EPA seeks to stifle shale gas industry

I have written a few columns regarding the manifold benefits that tapping our nation's rich, onshore, and clean-burning reserves of shale gas can bring us. Nations such as Iran and Russia will feel the heat as natural gas flows from our own wells and the stranglehold those nations and other adversaries have over the world's natural gas supplies are loosened.

Billions sent overseas will end; our balance of payments will improve; our dollar will strengthen; regions where these reservoirs exist will be revitalized; Americans will benefit as energy across the board becomes cheaper. Yet, liberals in Congress and Obama's EPA are undertaking steps to stop this revolution in its steps by conjuring up absurd and overstated concerns regarding the environmental risks of fracking: the technique pioneered and developed in America to liberate this gas from our shale.
This Wall Street Journal article touches upon one of the reasons why: the clean energy cronies of the Democratic Party don't like the competition. With the advent of the Democratic majority in Congress and Obama in the White House pals of theirs in the green energy industry have been the beneficiaries of billions in taxpayer money. George Soros - the sugar daddy of the Democrats - has announced plans to put up to a billion dollars in "renewable" fuels. Al Gore is in line to become the world's first carbon billionaire. The list goes on. Yet shale gas can put an end to their party. Amy Myers Jaffe, an energy expert , writes:

I have been studying the energy markets for 30 years, and I am convinced that shale gas will revolutionize the industry-and change the world-in the coming decades. It will prevent the rise of any new cartels. It will alter geopolitics. And it will slow the transition to renewable energy.

The shale boom also is likely to upend the economics of renewable energy. It may be a lot harder to persuade people to adopt green power that needs heavy subsidies when there's a cheap, plentiful fuel out there that's a lot cleaner than coal, even if gas isn't as politically popular as wind or solar.

One of the biggest effects of the shale boom will be to give Western and Chinese consumers fuel supplies close to home-thus scuttling a potential natural-gas cartel. Remember: Prior to the discovery of shale gas, huge declines were expected in domestic production in U.S., Canada and the North Sea. That meant an increasing reliance on foreign supplies-at a time when natural gas was becoming more important as a source of energy.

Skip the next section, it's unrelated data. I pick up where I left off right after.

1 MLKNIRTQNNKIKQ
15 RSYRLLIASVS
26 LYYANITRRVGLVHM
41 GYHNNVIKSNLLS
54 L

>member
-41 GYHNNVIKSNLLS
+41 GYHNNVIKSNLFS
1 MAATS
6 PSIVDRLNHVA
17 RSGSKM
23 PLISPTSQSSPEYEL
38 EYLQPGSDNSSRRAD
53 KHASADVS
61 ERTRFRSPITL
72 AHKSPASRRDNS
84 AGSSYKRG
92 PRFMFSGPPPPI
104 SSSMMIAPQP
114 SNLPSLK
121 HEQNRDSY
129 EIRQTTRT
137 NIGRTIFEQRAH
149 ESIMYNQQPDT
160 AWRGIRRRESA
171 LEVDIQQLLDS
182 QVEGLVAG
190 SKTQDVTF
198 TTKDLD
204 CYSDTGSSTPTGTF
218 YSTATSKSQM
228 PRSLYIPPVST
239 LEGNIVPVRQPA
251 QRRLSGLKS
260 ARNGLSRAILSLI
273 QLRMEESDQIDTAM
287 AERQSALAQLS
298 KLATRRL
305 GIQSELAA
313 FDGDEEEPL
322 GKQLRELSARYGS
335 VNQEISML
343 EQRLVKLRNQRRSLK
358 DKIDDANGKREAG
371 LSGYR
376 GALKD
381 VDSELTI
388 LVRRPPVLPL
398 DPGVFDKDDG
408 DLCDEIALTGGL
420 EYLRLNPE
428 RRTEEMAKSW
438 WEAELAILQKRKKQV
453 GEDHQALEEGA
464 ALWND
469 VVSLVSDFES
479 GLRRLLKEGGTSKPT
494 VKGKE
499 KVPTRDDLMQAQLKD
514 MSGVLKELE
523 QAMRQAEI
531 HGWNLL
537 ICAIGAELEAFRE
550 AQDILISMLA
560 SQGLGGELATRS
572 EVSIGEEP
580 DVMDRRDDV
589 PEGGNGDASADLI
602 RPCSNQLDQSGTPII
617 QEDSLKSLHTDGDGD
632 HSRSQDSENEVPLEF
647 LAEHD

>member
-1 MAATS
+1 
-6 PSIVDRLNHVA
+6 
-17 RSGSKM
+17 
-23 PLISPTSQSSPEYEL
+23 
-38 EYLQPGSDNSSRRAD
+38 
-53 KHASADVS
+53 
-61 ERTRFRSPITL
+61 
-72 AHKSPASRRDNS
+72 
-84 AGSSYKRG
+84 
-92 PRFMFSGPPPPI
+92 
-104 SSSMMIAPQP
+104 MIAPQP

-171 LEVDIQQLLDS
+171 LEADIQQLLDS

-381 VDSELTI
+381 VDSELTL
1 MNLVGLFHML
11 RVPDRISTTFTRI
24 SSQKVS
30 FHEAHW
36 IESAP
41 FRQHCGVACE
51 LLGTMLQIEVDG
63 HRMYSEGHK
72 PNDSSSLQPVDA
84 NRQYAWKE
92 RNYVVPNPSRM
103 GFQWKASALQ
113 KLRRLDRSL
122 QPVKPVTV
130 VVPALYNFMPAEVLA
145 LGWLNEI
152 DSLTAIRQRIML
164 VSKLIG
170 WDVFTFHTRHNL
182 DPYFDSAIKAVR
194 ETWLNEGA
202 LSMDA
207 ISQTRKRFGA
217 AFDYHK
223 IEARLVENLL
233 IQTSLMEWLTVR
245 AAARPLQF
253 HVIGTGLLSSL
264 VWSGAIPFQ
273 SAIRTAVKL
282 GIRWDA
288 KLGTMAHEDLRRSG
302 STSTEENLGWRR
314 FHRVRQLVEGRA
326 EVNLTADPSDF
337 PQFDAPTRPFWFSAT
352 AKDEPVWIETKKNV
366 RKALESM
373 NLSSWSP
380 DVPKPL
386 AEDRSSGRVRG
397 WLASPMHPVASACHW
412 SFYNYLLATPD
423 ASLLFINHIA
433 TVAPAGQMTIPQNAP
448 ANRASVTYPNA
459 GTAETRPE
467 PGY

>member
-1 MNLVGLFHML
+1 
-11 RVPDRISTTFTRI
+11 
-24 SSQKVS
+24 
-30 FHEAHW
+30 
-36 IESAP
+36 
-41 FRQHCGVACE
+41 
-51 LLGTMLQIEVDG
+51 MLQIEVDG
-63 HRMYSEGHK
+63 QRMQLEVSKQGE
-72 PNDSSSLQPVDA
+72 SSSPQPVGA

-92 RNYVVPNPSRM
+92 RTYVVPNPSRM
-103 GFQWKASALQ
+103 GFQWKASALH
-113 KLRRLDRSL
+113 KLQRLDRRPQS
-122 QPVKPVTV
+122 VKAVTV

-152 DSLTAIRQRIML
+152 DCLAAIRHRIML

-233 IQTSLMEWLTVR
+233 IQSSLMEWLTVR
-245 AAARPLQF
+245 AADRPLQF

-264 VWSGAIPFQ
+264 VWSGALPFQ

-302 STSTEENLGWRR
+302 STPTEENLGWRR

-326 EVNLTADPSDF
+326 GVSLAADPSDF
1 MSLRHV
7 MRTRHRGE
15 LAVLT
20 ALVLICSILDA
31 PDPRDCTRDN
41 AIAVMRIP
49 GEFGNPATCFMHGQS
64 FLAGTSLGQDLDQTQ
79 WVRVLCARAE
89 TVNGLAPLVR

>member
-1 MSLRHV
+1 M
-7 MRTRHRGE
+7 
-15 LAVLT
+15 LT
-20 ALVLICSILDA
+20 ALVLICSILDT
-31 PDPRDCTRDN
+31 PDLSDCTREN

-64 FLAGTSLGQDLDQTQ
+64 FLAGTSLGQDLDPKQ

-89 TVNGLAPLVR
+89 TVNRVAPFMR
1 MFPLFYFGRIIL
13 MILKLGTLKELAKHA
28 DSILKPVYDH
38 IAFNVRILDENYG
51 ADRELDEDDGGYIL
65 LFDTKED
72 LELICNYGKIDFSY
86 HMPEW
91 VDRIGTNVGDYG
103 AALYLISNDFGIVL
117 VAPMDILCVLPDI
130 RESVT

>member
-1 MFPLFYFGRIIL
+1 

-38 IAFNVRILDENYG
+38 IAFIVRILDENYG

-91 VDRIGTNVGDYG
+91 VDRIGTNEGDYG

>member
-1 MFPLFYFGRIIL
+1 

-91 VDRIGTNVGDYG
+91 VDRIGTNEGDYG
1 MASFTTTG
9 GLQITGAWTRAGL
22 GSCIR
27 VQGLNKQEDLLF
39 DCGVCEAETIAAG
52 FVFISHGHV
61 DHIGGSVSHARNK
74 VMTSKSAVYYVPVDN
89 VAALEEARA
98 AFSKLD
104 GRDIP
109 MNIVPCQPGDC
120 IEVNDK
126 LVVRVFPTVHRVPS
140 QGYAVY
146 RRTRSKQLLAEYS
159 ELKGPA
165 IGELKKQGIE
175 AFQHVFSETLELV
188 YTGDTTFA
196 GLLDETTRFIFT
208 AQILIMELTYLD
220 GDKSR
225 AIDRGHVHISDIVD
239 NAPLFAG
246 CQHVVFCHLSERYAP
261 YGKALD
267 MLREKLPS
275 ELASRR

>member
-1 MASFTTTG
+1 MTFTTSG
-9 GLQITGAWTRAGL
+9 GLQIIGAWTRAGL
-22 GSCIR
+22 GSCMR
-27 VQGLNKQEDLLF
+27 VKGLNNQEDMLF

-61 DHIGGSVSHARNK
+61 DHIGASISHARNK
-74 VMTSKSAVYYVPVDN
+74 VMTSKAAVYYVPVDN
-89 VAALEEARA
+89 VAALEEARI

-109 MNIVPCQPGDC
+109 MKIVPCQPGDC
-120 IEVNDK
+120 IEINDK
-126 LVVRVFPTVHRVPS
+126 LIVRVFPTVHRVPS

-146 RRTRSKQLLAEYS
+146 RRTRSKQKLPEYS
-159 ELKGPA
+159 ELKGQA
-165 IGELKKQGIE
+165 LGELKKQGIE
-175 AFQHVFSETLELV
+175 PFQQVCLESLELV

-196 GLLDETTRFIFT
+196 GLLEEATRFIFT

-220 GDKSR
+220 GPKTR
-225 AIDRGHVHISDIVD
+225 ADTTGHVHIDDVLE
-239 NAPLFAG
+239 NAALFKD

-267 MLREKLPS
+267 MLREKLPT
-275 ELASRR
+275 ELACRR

Even more troubling, most of those gas supplies were located in unstable regions. Two countries in particular had a stranglehold over supply: Russia and Iran. Before the shale discoveries, these nations were expected to account for more than half the world's known gas resources.

Russia made no secret about its desire to leverage its position and create a cartel of gas producers-a kind of latter-day OPEC. That seemed to set the stage for a repeat of the oil issues that have worried the world over the past 40 years.

But the political fallout from shale gas will do a lot more than stifle natural-gas cartels. It will throw world politics for a loop-putting some longtime troublemakers in their place and possibly bringing some rivals into the Western fold.

Now we know why this administration is hell bent on stopping at least one revolution: the shale gas one. The unleashing of these vast supplies would imperil the pie in the sky ventures that have been soaking up taxpayer money to enrich allies of the Democrats. After all, we should know by now, that the team in power could care less about taxpayers.